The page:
Yes, you can tell. Why on earth you creating yet another ESP8266 development board? There are plenty of them already available. Just check NodeMCU, Wemos D1, Sparkfun, Adafruit modules, just to name a few.
The main reason is that I'm an idiot.
I wanted to access the bottom pins of the ESP12E/F Modules:
And didn't realize that it is already available on the NodeMCU v1.0 on my desk.
So I designed and built one:
At least it is a breakout board with access to the bottom pins, without the USB/Serial adapter, what can fit in my future projects.
Now a few words about why I want these pins.
On many forums people written about these pins, that they are useless, as used by the flash chip of the module exclusively.
I'm a stubborn person. I don't believe what they said. I want to try this out myself.
Now let see, what I intend to achieve with this board. I'll mark these as tasks during the following write up.
The main problem, that the ESP8266 has a capable CPU, easily programmable Wi-Fi, lot of flash to store code and data, but limited GPIO capability. Yes, you can use bus extenders, but it isn't the same.
Let see what GPIO we have.
First of all the GPIOs can be freely use:
GPIO4, GPIO5, GPIO12, GPIO13, GPIO14
It is five, not to much if you know that SPI or I2C also can only be mapped to here.
There is also the GPIO16 maybe free, but some reports written, that it may disrupt the reset process, and it is involved in the deep sleep.
Lets continue, what else we have:
GPIO1, GPIO3 can be use if we give up the serial port used for programming and serial messages, what is quite useful during the development phase or later diagnostics.
As I want to keep this functionality I will not play with it now.
GPIO0, GPIO2, GPIO15 are used during the bootup process. This means the GPIO0 and GPIO2 pulled up and the GPIO15 is pulled down during normal boot (it isn't true when you program it or booting from SD Card).
If you don't care the state of these pins during boot process and aware of the pull ups/downs later on, you can use them as outputs, but doesn't recommended to use as inputs, because it can disrupt the boot process.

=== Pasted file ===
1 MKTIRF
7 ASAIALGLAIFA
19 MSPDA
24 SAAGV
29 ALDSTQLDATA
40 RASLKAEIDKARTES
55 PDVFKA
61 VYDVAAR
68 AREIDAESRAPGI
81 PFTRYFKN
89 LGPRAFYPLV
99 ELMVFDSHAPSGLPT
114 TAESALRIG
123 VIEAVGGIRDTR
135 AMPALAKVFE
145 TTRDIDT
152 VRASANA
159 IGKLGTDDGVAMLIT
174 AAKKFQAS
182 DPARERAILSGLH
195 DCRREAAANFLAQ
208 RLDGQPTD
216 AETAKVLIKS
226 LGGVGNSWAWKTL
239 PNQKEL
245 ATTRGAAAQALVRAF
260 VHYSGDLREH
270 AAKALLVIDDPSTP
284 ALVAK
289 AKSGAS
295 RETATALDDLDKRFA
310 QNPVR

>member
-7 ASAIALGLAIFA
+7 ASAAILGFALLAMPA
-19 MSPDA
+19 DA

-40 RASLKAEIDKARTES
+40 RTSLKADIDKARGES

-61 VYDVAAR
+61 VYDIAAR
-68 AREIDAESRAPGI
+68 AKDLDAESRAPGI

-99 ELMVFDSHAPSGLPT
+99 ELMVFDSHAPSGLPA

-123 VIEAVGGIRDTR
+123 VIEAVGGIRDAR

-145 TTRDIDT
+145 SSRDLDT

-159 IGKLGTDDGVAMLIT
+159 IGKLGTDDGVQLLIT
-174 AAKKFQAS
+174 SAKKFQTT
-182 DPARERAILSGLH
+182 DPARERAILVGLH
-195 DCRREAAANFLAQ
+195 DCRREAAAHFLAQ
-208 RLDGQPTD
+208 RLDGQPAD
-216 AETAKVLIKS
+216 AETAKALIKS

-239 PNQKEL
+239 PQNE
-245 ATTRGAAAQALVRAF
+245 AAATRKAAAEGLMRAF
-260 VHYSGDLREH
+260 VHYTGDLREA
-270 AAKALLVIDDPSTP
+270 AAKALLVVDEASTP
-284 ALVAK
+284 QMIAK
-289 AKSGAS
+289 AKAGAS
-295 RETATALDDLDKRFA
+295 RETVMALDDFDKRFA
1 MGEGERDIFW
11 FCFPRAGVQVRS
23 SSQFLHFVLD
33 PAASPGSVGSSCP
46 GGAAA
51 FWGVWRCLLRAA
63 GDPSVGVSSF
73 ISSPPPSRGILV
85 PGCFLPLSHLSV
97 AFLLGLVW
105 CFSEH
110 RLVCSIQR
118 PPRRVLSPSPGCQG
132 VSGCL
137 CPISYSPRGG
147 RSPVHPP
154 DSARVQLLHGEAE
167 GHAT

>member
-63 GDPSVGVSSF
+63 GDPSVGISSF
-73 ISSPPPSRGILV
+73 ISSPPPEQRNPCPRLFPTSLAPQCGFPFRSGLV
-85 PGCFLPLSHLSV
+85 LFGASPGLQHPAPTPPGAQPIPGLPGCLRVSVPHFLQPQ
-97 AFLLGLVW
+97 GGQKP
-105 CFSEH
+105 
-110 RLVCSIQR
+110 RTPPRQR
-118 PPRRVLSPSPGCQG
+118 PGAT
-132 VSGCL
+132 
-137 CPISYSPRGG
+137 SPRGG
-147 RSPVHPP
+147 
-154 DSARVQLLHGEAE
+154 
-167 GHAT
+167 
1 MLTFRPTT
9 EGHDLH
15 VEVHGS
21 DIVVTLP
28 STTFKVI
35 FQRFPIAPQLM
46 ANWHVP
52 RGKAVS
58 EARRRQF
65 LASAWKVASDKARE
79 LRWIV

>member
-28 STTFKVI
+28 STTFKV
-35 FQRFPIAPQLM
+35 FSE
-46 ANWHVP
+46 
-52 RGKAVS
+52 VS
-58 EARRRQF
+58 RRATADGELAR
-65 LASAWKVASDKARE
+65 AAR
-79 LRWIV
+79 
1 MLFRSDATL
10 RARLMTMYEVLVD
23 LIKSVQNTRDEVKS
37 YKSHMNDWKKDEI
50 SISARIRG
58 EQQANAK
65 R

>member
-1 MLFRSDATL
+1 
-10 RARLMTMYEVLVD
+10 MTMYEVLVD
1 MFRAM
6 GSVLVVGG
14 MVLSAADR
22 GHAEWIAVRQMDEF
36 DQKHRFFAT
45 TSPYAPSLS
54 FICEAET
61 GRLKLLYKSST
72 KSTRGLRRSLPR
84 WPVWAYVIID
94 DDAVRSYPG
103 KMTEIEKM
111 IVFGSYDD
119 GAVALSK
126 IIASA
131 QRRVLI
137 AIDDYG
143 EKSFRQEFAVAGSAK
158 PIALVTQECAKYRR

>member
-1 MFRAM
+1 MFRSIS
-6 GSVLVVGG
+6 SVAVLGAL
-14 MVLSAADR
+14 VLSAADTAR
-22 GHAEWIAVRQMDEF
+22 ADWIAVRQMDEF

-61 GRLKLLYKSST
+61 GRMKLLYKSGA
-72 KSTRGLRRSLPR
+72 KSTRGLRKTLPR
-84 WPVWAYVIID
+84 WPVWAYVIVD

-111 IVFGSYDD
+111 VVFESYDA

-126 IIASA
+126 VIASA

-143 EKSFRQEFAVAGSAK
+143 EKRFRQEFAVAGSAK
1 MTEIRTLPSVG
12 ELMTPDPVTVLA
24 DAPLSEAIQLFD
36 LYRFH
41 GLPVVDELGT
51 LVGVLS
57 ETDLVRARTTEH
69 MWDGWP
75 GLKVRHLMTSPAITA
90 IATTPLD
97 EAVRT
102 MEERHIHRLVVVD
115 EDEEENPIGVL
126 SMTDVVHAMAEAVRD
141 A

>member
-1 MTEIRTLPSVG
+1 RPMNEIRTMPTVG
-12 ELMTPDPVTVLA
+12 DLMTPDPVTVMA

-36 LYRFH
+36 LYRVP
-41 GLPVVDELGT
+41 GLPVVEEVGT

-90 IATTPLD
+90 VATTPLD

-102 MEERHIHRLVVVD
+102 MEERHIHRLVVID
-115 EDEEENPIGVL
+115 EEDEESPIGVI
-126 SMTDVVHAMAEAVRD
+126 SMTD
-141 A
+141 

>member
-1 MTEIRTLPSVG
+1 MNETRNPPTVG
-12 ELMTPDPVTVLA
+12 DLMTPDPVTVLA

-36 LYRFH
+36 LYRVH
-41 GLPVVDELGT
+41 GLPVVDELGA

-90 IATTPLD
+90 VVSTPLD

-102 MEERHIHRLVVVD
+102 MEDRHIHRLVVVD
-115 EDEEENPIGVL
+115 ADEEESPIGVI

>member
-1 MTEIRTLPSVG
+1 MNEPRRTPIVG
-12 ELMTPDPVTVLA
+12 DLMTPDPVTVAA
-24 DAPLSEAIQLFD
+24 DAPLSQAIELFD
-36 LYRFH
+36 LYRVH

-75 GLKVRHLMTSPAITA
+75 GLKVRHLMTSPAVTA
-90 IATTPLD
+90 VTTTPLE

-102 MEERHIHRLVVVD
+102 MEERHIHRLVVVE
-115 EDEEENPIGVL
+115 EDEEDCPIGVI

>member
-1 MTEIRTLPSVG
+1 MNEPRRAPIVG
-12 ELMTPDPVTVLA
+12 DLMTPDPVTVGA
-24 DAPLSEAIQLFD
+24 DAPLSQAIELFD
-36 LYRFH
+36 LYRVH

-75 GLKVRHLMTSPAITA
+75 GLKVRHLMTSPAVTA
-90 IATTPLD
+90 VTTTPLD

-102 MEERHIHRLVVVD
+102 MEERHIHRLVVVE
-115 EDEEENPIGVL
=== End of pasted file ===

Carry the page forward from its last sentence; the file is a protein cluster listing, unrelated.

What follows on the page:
I've a simple external circuit in my mind to overcome this. So mark this as TASK#1
GPIO6-GPIO11 used by the onboard FLASH (the bottom pins).
Here is a small table, how they are connected:
GPIO7 SDO0 MISO
GPIO8 SDO1 MOSI
GPIO11 SDCMD CS
The connection to the FLASH is required all of the time, so these pins can not be used (freely).
The system allows two modes (maybe more, but we just talking about the most common ones used in the ESP8266): QIO and DIO.
In QIO mode all of the SDx pins are used. In DIO mode just the SD0/1. This means the GPIO9/10 remain free. Check if I can use them. So mark this as TASK#2
In some documents I found some information of the HSPI remapping to the SPI pins of the flash. In theory if I use the CS of the HSPI for some external SPI peripheral (4 wire SPI), I can share the SPI between the flash chip and this external peripheral. Mark this as TASK#3
According to the documentation the ESP8266 can boot from SD card instead of the internal flash. It would be interesting to figure out, how can this be achieved. So mark this as TASK#4
This is all for now. I'd like to research the four tasks mentioned above, and write about the successes/failures.